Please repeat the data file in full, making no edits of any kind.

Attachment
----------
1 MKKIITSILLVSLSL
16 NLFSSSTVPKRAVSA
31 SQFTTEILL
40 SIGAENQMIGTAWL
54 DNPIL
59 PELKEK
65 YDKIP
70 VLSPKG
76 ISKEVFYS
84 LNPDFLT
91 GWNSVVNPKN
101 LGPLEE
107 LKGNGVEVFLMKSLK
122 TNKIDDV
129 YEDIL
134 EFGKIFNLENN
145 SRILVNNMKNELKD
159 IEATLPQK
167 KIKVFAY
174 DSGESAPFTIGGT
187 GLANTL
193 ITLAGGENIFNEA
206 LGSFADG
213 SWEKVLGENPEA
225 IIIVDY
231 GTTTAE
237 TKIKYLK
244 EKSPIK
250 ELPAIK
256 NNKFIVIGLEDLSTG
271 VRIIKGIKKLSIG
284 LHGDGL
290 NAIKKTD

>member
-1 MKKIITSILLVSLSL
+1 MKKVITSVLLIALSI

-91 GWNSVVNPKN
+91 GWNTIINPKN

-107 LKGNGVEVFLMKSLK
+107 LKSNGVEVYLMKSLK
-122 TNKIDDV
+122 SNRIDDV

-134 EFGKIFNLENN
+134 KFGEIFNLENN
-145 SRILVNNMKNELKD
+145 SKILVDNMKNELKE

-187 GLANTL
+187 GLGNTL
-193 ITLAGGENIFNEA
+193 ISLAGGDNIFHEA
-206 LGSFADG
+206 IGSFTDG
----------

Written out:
1 MKKIITSILLVSLSL
16 NLFSSSTVPKRAVSA
31 SQFTTEILL
40 SIGAENQMIGTAWL
54 DNPIL
59 PELKEK
65 YDKIP
70 VLSPKG
76 ISKEVFYS
84 LNPDFLT
91 GWNSVVNPKN
101 LGPLEE
107 LKGNGVEVFLMKSLK
122 TNKIDDV
129 YEDIL
134 EFGKIFNLENN
145 SRILVNNMKNELKD
159 IEATLPQK
167 KIKVFAY
174 DSGESAPFTIGGT
187 GLANTL
193 ITLAGGENIFNEA
206 LGSFADG
213 SWEKVLGENPEA
225 IIIVDY
231 GTTTAE
237 TKIKYLK
244 EKSPIK
250 ELPAIK
256 NNKFIVIGLEDLSTG
271 VRIIKGIKKLSIG
284 LHGDGL
290 NAIKKTD

>member
-1 MKKIITSILLVSLSL
+1 MKKVITSVLLIALSI

-91 GWNSVVNPKN
+91 GWNTIINPKN

-107 LKGNGVEVFLMKSLK
+107 LKSNGVEVYLMKSLK
-122 TNKIDDV
+122 SNRIDDV

-134 EFGKIFNLENN
+134 KFGEIFNLENN
-145 SRILVNNMKNELKD
+145 SKILVDNMKNELKE

-187 GLANTL
+187 GLGNTL
-193 ITLAGGENIFNEA
+193 ISLAGGDNIFHEA
-206 LGSFADG
+206 IGSFTDG